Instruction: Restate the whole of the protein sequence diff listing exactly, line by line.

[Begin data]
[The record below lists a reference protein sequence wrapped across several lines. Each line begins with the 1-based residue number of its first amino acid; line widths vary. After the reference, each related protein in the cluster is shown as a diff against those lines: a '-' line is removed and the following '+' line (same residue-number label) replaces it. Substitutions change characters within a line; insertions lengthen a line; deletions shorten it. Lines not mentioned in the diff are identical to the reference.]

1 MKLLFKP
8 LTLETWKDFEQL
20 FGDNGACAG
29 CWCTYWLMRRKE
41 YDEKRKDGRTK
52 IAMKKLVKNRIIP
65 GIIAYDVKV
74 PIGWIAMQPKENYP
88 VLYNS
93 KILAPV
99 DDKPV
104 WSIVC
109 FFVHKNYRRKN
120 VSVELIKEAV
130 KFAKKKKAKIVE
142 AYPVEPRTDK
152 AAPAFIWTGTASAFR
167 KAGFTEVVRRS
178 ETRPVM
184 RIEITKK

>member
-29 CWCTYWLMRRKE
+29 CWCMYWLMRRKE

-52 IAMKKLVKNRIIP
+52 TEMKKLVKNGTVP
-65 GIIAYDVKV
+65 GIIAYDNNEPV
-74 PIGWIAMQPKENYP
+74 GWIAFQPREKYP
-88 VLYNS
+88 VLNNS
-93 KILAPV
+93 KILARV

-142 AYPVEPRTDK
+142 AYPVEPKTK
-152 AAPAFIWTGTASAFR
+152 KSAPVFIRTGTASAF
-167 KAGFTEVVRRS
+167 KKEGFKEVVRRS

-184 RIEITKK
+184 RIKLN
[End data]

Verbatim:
[The record below lists a reference protein sequence wrapped across several lines. Each line begins with the 1-based residue number of its first amino acid; line widths vary. After the reference, each related protein in the cluster is shown as a diff against those lines: a '-' line is removed and the following '+' line (same residue-number label) replaces it. Substitutions change characters within a line; insertions lengthen a line; deletions shorten it. Lines not mentioned in the diff are identical to the reference.]

1 MKLLFKP
8 LTLETWKDFEQL
20 FGDNGACAG
29 CWCTYWLMRRKE
41 YDEKRKDGRTK
52 IAMKKLVKNRIIP
65 GIIAYDVKV
74 PIGWIAMQPKENYP
88 VLYNS
93 KILAPV
99 DDKPV
104 WSIVC
109 FFVHKNYRRKN
120 VSVELIKEAV
130 KFAKKKKAKIVE
142 AYPVEPRTDK
152 AAPAFIWTGTASAFR
167 KAGFTEVVRRS
178 ETRPVM
184 RIEITKK

>member
-29 CWCTYWLMRRKE
+29 CWCMYWLMRRKE

-52 IAMKKLVKNRIIP
+52 TEMKKLVKNGTVP
-65 GIIAYDVKV
+65 GIIAYDNNEPV
-74 PIGWIAMQPKENYP
+74 GWIAFQPREKYP
-88 VLYNS
+88 VLNNS
-93 KILAPV
+93 KILARV

-142 AYPVEPRTDK
+142 AYPVEPKTK
-152 AAPAFIWTGTASAFR
+152 KSAPVFIRTGTASAF
-167 KAGFTEVVRRS
+167 KKEGFKEVVRRS

-184 RIEITKK
+184 RIKLN